"Yes, really"? In the introductory course at my university we submitted our programs as printouts.

If you take C++ code that runs on Windows, it may not necessarily run on MacOS if it has platform dependent code. Introductory students make these mistakes all the time.

It seems to me that the mistake is using C++ for an introductory course. Complete beginners do not need help shooting themselves in the foot. The curriculum may be out of your control, but if you have the option then teaching the introductory course either in a strongly typed LISP (SML, Haskell, or something similar) or at least in a concise portable language (Python, Ruby, etc.) should make it easier for both the students and the graders.

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I used stepik.org for my functional programming lab (in Java). It works like a charm. As for me, the only missing part is plagiarism detection. I believe you should it give it a go!

With stepik, you have the features of a basic LMS (learning management system). Basically you can publish an online course (with several chapters..); you can get "students" to join the course, publish assignments; if needed define time window to submit assignments.

Among assignments (quizzes, Fill in the blanks, ...), it is possible to set up code assignments. For the code assignment, most of popular programming languages are possible (including Java, Python, C/C++, SQL, ...).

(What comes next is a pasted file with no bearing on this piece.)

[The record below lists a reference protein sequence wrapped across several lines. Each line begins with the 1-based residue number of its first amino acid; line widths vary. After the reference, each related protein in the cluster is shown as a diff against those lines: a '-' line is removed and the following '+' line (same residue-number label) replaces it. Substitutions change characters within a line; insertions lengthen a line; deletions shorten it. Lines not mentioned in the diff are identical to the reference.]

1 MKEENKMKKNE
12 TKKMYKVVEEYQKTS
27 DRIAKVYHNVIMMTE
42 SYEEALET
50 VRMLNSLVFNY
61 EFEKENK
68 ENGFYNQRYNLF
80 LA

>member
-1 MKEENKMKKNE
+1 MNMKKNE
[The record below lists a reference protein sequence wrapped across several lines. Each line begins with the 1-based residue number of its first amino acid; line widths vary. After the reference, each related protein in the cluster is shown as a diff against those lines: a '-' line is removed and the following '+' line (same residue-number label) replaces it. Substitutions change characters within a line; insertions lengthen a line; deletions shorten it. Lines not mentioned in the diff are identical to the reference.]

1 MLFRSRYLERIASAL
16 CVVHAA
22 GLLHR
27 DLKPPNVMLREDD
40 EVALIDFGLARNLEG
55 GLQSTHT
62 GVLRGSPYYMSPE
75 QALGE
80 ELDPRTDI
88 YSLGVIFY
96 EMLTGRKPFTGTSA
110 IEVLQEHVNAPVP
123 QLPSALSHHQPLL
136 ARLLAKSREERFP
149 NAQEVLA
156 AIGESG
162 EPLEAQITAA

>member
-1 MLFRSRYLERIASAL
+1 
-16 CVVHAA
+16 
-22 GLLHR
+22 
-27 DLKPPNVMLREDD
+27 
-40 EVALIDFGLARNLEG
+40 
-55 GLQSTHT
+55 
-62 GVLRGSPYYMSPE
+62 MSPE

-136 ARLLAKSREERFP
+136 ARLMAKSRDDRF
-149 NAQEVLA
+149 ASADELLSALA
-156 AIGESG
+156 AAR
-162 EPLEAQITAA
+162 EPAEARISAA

In order to assess an assignment, you need to define a test case. Typically, inputs are read from the console (for instance using new Scanner(System.in).nextLine() in Java), then the student's solution output needs to match the expected output defined for the test case.

More details can be found in stepik assignement types

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Please, take a look at Stepik. Actually I myself work at Stepik, but if you're looking for a free cloud-based solution, it might be really useful for you. Code challenges are tested using stdin->stdout and you can specify any test cases that will be used to check student's submission.